Living Dangerously with Chemicals

There are several ways to create a PCB and one of those ways is called acid etching. This PCB fabrication method works by chemically removing unwanted copper from the board. Resistances are placed on the portions of the copper board that one wants to remain after the etching process.

One chemical of choice is ferric chloride. This acid is usually a cheaper option than other chemical compounds used for etching. There are two types of this acid and one type is called hex hydrate ferric chloride. This type comes in a light yellow colored powder and is usually dissolved in water with about a tablespoon of salt for a clearer, easier inspection of the PCB when it is submerged in it. The other type is called anhydrous ferric chloride which is a green-brown colored powder. This is a more dangerous chemical and it is highly discouraged to be used but if one decides to, observe extreme caution when dissolving this in water as it creates a lot of heat. Never add water to the powder, add it to the water instead.

pcbThere is a chance that this chemical may not successfully etch the board, making it far from ideal for PCB fabrication. If this happens, one can add a small amount of hydrochloric acid and leave the board submerged in it for about two days. When using any of these etching chemicals, use a ceramic or a plastic container, be sure to use gloves and safety glasses when handling such chemicals as they can be damaging to the eyes and skin; also, avoid splashing at all costs.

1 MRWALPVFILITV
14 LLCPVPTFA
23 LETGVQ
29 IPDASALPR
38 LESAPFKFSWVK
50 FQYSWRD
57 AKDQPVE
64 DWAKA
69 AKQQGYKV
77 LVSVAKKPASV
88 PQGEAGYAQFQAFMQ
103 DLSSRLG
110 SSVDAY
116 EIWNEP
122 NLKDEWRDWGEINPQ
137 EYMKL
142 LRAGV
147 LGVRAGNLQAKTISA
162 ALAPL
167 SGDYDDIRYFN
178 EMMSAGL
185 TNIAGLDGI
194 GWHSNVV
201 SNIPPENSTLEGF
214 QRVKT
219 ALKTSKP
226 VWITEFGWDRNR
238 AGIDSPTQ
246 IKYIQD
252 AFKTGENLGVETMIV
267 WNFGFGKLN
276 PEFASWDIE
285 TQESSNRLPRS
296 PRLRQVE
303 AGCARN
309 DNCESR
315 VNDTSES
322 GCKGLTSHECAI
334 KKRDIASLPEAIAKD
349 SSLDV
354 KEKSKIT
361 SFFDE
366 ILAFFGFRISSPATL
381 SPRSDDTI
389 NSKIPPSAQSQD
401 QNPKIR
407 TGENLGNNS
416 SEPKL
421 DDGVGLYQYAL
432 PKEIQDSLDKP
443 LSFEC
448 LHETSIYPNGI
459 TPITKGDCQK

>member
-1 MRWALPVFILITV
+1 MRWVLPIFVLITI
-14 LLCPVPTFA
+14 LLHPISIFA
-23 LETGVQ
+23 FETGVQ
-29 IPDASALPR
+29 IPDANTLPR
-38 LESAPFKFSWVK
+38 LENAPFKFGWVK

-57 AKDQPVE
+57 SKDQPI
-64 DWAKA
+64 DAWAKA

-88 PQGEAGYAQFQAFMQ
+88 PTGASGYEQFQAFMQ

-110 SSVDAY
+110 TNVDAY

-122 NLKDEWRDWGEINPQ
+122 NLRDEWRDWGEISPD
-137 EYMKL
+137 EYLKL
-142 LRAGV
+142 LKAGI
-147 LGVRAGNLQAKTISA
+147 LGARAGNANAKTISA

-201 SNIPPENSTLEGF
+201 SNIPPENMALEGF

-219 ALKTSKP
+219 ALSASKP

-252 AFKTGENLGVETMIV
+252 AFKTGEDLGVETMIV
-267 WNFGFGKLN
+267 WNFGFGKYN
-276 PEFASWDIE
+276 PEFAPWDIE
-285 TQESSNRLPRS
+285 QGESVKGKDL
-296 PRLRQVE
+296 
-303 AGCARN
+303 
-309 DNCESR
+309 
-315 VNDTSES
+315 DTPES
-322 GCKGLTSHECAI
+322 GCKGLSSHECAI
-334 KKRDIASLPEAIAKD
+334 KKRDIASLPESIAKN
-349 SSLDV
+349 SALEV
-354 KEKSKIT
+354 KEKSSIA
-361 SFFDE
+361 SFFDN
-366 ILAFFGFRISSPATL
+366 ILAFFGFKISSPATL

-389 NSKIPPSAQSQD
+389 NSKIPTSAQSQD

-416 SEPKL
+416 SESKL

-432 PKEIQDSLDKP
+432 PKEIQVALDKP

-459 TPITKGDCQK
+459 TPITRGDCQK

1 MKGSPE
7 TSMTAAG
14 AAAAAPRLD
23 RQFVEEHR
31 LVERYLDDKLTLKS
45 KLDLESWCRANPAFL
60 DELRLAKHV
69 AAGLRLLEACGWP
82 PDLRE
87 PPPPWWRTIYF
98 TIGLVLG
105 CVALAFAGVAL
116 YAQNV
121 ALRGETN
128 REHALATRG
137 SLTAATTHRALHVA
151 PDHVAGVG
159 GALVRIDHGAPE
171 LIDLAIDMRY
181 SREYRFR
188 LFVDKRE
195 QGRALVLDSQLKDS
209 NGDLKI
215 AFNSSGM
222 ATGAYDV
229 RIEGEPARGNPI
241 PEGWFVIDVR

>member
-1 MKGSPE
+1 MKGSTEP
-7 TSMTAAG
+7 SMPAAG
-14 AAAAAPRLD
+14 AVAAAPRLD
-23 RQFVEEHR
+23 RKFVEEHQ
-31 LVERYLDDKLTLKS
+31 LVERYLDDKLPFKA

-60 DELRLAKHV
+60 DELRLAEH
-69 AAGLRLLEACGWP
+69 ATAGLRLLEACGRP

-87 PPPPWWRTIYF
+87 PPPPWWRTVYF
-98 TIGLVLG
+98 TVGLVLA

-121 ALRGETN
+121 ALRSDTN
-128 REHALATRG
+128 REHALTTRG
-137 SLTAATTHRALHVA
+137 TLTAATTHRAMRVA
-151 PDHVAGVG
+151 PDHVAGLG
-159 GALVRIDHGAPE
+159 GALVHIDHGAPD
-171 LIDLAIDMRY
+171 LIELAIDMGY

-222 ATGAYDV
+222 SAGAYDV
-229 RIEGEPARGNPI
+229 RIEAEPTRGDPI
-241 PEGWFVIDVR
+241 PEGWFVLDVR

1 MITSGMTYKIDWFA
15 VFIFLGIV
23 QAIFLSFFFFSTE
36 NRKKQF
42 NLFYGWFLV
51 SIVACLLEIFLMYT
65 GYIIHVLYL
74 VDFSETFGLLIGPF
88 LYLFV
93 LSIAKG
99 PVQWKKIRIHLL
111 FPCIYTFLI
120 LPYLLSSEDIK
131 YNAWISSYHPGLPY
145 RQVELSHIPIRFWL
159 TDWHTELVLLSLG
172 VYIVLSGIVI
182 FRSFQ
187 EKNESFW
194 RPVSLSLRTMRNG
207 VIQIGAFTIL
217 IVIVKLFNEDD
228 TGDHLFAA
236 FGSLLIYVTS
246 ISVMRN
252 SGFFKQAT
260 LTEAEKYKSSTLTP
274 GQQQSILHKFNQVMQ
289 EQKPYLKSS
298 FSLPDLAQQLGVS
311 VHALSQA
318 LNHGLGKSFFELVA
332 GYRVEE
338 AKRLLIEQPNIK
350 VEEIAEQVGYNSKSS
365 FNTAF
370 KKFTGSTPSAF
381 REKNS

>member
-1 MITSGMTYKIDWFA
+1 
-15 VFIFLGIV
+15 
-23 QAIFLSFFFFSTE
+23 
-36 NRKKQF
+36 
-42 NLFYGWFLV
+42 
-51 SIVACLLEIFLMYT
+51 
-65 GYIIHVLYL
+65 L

Another acid of choice in PCB fabrication is sodium per sulfate. This is a white-colored powder that is a good etching solution for copper printed circuit boards. This chemical has some advantages over ferric chloride and other similar copper-etching chemicals. Unlike ferric chloride, sodium per sulfate does not stain clothes, skin, or containers. It leaves no residue in plain water and rinses quite easily. Its etching speed is faster and it maintains a good etching rate throughout its mixing life.

As to be expected though, this chemical also comes with disadvantages when compared with other etching chemicals. Sodium per sulfate has a shorter mixing life (or, in a way, durability) when used in an etch tank; it has a maximum of three weeks regardless if it is being used or not. If ferric chloride triggers a potentially dangerous reaction with metals, sodium per sulfate reacts in the same way upon coming into contact with natural fibers such as linen, cotton and wool.

In addition to those already mentioned, other chemicals can be used as etching agents for the PCB – these include hydrogen peroxide and hydrochloric acid. Same with ferric chloride, a non-metallic container is needed for this as well. Mix two parts of hydrogen peroxide with one part hydrochloric acid; by doing that you’ll create a good etching agent. While etching with these chemicals, make sure that the area is well ventilated. In addition to this, acetone is needed to remove the resist from the PCB after etching. Compared to the other methods discussed, this may be the safest for etching the PCB with chemicals. However, extreme caution should still be observed.

When using any of these PCB fabrication methods, always remember to be safe. Be cautious when handling dangerous chemicals and be sure to prepare everything that is needed to keep the etching area secure. Also, follow the instructions very carefully, including those about the proper disposal of such chemicals. Keep in mind that any mistakes can cause serious damage not only to one’s surroundings but even to oneself.